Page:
Multicast Network Configuration- The Follower Switches

Welcome back to Network Configuration. Last week, we set up the Leader switch, which uses IGMP Query, IGMP Snooping and Loop Control.  Now we are going to set up the follower switches.  These units need IGMP Snooping and Loop Control only.  For cost-control reasons, I’m using Zyxel GS1200-5HP Managed Switches for this purpose.  At $50 per unit with POE+ and possessing a simpler interface than Netgear, they represent a great value to me.  

Interestingly, I learned something as I’ve been testing further with this setup and that is setting up the network to optimally support Multicast (sACN) currently prevents console to console communications.  I’m pretty sure there is an answer to be had using VLANs, but my testing so far isn’t successful.  So there are two ways now to set up your switches, depending on whether your system needs console to console communications.  The version that includes console to console should be good for at least 64 universes of data, so it’s not much of a sacrifice.  The version without console to console supports over 120 universes.  Both ways start out the same, so I’ll tell you when to stop.  Let’s dive in.

Sign into your unit using the default IP address and password.  You will be prompted to make your own password.

IP Configuration 

Management Tab

Go to the Management tab.  Make sure DHCP Client is disabled (assuming you prefer a manually-set IP scheme for your network).  Set your IP address, Subnet and Gateway to suit your IP plan.  Though it is off by default, make sure the EEE is set to Disable.  This is the horrid power savings “feature” that will sometimes turn off universes you are actually using because the network doesn’t detect “enough” traffic.  Maddening.  When finished, click apply to assert your settings, the you’ll most likely need to reconfigure your computer IP address to sign back in.

If you need console to console communication- turn off IGMP Snooping (don’t do this if you don’t need Console to console) and you are good to go.


If you need the maximum amount of universes and don’t mind giving up Console to console communication, let’s continue.

IGMP Snooping 

Go to the IGMP Snooping tab.  Be sure to enable IGMP Snooping and Unknown Multicast Drop.  (Heads up- Unknown Multicast Drop is what prevents console to console communication.)  IGMP Static Router Port- I left it to Auto.  Click Apply.

Loop Detection 

Go to the Port tab.  Make sure Loop Detection/Prevention is set to Loop Prevention.  Hit Apply.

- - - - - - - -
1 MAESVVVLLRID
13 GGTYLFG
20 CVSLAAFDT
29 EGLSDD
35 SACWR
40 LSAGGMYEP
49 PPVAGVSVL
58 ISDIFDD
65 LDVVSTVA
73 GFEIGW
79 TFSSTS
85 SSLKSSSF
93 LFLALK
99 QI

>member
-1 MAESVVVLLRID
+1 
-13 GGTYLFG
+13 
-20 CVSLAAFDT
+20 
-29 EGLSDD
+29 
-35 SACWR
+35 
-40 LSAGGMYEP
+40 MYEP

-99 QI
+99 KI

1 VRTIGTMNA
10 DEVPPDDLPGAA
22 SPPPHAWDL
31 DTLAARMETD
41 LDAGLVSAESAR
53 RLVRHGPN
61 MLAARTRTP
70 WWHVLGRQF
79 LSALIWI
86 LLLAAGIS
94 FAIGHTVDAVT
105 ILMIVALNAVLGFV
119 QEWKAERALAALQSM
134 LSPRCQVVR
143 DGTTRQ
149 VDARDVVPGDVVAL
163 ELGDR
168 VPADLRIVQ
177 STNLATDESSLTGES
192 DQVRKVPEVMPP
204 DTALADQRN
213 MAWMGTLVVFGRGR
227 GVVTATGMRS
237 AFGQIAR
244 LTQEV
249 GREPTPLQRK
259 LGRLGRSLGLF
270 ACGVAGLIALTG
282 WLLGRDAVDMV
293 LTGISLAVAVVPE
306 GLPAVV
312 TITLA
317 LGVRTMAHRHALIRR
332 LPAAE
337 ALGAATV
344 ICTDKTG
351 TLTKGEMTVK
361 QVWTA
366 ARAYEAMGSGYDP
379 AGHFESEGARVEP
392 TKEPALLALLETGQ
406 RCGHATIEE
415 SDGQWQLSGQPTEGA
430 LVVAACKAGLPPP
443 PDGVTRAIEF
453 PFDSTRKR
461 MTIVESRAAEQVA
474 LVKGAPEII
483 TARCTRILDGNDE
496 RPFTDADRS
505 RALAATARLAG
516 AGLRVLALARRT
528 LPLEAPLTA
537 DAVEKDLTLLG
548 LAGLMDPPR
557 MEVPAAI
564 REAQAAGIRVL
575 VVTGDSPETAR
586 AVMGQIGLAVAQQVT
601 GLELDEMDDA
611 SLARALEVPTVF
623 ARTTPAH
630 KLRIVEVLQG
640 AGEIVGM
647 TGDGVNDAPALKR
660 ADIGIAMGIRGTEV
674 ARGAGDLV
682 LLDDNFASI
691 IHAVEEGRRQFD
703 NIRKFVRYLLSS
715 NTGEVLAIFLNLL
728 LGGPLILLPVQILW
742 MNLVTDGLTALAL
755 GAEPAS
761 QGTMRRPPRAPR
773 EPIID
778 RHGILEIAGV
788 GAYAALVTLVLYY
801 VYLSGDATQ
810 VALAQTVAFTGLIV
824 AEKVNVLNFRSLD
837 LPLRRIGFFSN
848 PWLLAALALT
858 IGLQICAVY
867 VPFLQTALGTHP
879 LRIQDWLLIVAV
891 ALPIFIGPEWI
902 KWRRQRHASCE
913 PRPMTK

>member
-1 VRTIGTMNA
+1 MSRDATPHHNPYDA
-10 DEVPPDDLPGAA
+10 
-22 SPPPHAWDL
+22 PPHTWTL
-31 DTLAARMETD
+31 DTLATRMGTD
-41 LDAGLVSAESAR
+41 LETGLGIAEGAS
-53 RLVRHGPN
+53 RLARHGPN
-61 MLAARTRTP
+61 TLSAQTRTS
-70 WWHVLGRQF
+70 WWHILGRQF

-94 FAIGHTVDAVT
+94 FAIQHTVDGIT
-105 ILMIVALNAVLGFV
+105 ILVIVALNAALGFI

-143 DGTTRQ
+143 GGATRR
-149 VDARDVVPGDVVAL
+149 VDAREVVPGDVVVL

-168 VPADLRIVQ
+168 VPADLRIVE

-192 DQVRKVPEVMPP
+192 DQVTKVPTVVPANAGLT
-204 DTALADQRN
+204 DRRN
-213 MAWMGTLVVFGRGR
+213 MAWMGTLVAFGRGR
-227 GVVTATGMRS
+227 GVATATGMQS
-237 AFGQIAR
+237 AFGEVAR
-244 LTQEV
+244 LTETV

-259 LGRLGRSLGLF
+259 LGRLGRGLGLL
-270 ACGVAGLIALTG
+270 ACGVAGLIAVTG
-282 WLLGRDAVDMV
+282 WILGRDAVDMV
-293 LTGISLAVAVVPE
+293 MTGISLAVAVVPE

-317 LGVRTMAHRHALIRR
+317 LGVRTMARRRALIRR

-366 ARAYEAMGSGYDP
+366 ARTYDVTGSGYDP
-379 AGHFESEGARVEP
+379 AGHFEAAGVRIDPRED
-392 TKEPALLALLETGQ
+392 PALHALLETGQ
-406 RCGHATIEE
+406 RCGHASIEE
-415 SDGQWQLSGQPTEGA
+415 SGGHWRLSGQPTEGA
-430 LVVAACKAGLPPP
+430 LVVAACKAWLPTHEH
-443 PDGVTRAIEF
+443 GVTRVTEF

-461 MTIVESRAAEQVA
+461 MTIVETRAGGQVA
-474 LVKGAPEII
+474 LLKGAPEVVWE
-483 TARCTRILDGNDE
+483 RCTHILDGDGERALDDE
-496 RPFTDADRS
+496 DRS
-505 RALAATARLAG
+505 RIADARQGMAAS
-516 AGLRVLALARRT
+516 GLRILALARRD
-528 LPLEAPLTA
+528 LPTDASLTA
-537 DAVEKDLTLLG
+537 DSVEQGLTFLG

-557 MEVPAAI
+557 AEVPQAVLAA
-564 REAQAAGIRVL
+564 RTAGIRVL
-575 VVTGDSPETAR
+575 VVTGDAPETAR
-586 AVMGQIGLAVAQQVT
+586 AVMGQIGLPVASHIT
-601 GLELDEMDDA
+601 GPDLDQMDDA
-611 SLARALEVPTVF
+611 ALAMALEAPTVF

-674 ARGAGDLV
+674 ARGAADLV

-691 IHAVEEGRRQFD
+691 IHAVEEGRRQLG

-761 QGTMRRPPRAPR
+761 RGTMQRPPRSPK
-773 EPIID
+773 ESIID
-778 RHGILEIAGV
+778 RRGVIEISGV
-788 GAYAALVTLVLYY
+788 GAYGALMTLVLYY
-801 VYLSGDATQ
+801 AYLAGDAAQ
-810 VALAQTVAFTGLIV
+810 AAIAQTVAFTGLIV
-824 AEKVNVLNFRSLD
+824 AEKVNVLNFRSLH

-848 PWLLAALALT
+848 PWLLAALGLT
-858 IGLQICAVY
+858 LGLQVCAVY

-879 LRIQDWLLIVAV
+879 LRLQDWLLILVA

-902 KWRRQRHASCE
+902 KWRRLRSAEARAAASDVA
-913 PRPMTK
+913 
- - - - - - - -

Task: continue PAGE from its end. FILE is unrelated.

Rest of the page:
Setup is now complete, so it’s time to test and make sure everything works.

Test With Multicaster

First, plug your Leader switch (the Netgear GS108T I’m my case) into your Zyxel switch.  Remember- multicast networks don’t work without the Query that the Netgear supplies.

Get your computer that runs Windows and two network adapters.  Set the IP addresses (in Windows Networking) to compliment your IP scheme. Plug both ethernet cables from your adapters into your Zyxel switch.  Open the software, specify your IP addresses (Multicaster needs to be told what to use) by directly typing in the addresses. 

You don’t need to change anything else to start.  Go to the bottom and press Run Test. 

Hopefully, you will get a Good Results message, like this one. 

If you don’t, go back through and check all of your settings to make sure your IP scheme looks good, Snooping is on, Query is on, Unknown Multicast Drop is on, and Loop control is on then retest.  

Assuming you have a good result eventually, notice that we only tested 10 universes and the interface suggests you try again with a higher universe count.  To be exact, the interface speaks of Multicast Addresses.  This is because each universe in sACN gets its own IP address.  Anyway, I always immediately skip ahead to 200 universes.   

Hit Run Test and see how many universes you are cleared for.  Here’s my result. 

123 Universes is pretty great for my needs.  It’s more than I will need for a while, thankfully.  What was your result?

Hopefully these two posts have been useful to you.  I’m so grateful for Wayne Howell sharing his understanding and expertise so that I can feel a little more prepared to take on the challenges of multicast networks.  Are there networking settings or tricks you didn’t see me mention?  Were you able to solve the console communication issue with a second VLAN or something else? I’d love to hear from you, so hit me in the comments.


  1. Michael Grob - Reply

    Hi Mark, thanks for your great posts!!! Specially the one about configuring multicast. I bought your suggested netgear switch as a lead switch, it works great. My test with multicaster was even higher as yours: 166 universes 🙂
    Now I will try with my existing zyxel-switches as follower switches…
    Can you explain to me, what you mean with ‘console to console communications’. Do you mean the lighting-consoles? Or the switches? Thanks for your explanations, even if it may be a stupid question…
    And sorry for my english, I normally speak swiss-german 🙂

    • admin - Reply

      Console to console communication is networking two Eos or two MA consoles together as a Primary and Backup. Right now, the setup I have that allows for the most sACN universes on the network doesn’t allow for console to console communication.

      Your English is great! I was in Switzerland last summer and your country is so beautiful!

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